Managing Political Instability in Developing Markets
Slowing economies, oppressive regimes, and broad societal changes have contributed to political instability in emerging markets and elsewhere in recent years. Companies with interests in such areas face the potential for political violence, terrorist attacks, resource nationalism, and expropriation actions that can jeopardise the safety and security of their people, assets, and supply chains.
Before instability develops, businesses should have well-tested emergency response, business continuity, crisis management, and crisis communications plans in place. Organisations should identify their essential functions and assess the potential impact of unrest in various countries, taking into consideration employees, customers, and other key stakeholders.
Even if their own operations are in less volatile regions, companies can be affected by political instability in countries in which their suppliers operate. It is critical for businesses to ensure that their suppliers and other partners have robust risk management plans, while simultaneously making alternative suppliers part of business continuity planning.
Businesses should also:
- Maintain up-to-date locations and travel plans for all employees and provide methods through which employees can report their status.
- Determine in advance what type of humanitarian assistance the company may provide. This assistance could include emergency evacuations, support and counselling, and pre-approval for employees to work from home or take emergency leave.
- Monitor government, media, and other data sources to maintain situational awareness of current and evolving threats.
- Provide employees with regular updates about local government travel advisories and monitor airlines’ flight schedules and status.
- Communicate with staff in affected areas to gain advice or provide information about changes to their situation.
In a crisis, communication is crucial but could be hampered by government interference, disruptions to communications networks, loss of power, or other factors. Businesses should maintain current and complete contact information for employees — including personal email addresses and mobile numbers — and their emergency contacts so that employees can be reached through as many channels as possible. If appropriate, organisations should also consider the use of satellite phones or other technologies that may be more reliable during a crisis.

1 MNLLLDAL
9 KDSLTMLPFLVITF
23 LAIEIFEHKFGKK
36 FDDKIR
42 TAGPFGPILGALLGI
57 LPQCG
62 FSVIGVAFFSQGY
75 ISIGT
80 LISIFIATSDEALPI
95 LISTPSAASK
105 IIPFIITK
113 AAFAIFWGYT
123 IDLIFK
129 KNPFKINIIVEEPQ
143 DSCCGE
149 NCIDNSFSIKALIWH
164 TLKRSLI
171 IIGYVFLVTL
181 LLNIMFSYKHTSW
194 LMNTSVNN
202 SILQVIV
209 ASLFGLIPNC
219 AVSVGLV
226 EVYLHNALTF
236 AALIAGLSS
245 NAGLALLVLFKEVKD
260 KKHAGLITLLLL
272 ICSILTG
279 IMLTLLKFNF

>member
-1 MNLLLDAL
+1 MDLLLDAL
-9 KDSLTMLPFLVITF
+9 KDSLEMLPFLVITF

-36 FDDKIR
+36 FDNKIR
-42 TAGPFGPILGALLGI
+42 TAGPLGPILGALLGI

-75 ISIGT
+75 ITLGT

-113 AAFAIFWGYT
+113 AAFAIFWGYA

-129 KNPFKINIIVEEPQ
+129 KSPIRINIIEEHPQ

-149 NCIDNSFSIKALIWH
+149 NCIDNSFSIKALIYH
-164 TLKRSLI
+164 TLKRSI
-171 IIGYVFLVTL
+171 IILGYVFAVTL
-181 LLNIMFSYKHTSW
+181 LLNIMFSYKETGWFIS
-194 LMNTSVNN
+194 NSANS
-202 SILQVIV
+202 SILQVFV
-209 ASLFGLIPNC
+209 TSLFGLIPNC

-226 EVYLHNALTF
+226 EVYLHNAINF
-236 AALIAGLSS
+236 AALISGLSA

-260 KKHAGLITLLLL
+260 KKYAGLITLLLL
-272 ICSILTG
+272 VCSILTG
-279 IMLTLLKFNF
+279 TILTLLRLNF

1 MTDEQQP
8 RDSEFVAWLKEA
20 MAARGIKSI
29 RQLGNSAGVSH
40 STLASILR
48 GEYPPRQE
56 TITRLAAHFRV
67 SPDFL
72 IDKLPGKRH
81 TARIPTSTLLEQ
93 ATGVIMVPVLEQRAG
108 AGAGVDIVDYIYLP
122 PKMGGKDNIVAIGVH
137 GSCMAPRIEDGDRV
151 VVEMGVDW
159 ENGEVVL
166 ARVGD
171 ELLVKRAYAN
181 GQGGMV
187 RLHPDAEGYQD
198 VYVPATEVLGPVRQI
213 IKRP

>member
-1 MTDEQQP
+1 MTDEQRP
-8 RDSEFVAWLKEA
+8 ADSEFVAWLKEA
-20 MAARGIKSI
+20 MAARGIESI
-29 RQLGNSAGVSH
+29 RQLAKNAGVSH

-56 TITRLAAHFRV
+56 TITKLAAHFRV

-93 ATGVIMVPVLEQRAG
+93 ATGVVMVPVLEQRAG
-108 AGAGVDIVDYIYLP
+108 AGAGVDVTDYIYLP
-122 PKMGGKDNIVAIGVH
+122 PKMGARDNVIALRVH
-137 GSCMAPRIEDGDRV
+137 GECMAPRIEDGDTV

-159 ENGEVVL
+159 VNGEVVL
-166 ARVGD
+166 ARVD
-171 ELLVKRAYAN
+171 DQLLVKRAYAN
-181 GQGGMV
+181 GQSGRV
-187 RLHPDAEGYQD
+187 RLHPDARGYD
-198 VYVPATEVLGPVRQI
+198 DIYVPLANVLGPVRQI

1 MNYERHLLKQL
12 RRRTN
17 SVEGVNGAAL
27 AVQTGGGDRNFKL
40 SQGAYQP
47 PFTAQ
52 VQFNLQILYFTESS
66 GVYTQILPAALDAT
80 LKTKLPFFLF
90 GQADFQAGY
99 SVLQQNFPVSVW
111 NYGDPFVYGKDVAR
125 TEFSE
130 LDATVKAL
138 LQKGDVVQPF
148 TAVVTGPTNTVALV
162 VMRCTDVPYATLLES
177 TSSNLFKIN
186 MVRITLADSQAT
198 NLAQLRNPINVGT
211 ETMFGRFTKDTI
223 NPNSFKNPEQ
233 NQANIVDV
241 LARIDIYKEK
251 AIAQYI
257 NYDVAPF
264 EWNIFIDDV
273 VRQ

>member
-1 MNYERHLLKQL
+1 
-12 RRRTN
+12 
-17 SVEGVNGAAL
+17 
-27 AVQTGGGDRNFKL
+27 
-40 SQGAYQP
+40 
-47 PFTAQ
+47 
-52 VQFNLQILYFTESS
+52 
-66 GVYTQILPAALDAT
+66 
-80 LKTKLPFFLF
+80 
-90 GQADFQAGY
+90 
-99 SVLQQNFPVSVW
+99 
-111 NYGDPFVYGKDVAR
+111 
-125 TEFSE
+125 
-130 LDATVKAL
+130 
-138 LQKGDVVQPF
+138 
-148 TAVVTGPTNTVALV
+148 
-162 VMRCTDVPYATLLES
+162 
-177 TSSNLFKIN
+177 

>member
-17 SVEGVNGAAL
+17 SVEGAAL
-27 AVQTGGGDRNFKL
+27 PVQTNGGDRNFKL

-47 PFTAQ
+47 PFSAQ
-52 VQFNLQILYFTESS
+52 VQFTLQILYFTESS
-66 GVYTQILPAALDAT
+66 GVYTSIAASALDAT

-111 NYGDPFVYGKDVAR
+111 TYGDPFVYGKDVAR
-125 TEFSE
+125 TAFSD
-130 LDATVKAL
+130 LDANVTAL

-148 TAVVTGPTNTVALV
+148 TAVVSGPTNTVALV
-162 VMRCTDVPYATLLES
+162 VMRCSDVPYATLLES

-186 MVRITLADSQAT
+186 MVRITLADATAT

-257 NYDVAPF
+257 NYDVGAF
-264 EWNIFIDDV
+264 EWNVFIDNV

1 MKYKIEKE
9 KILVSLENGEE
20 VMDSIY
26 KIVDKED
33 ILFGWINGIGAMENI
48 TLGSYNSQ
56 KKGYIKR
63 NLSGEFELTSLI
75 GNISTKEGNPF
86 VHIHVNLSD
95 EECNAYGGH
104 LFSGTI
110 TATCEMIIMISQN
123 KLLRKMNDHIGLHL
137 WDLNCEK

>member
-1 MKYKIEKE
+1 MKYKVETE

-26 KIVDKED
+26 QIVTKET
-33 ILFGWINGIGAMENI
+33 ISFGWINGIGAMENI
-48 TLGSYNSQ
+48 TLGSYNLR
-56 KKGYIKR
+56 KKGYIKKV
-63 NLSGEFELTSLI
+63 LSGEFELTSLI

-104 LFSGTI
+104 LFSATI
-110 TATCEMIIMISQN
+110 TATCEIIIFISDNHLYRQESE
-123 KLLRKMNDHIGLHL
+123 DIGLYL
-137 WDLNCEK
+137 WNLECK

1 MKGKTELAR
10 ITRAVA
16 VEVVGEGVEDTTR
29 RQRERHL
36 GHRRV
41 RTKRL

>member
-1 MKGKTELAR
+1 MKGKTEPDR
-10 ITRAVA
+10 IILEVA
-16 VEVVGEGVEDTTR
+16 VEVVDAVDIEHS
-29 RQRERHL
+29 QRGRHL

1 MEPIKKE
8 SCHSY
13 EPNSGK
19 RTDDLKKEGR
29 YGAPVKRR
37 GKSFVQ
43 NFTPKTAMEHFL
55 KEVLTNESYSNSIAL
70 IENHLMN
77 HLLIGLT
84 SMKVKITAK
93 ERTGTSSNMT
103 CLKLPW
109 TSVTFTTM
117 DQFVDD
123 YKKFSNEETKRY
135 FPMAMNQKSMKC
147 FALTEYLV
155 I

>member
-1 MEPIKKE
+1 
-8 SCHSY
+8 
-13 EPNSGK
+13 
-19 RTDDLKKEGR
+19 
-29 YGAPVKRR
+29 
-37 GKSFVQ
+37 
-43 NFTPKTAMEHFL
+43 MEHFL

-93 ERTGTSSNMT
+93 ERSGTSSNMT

Businesses should maintain frequent contact with local embassies, consulates, and other government representatives, which may be able to assist their nationals with communications or evacuations in a crisis. Prior to an event, businesses should have employee citizenship information; employees should ensure that passports, visas, and other travel documents are current and on hand.
CAPITAL INFLOWS AND CLAIMS PREPARATION AND FILING
Before an event, organisations should develop claim management plans that establish clear roles and responsibilities for personnel inside and outside of the organisation.
Because instability can develop quickly, key records — including insurance policies, contact lists, and financial and property records — should be accessible in hard copy and electronic formats via local and alternative location sources.
In the event of a loss, organisations should begin to gather data for a claim filing. This includes capturing potential loss information and additional costs associated with the claim, including temporary repairs, extra expenses, and business interruption loss of income costs. Businesses should record photographic and/or video evidence of damage and maintain open lines of communication between employees, insurers, and claims advisers to support policy loss mitigation and notification terms.
Even before instability develops, businesses should review all insurance policies that may apply. Organisations should clearly understand their policy limits and sublimits, deductibles, loss-reporting requirements, covered perils, exclusions, and any other restrictions.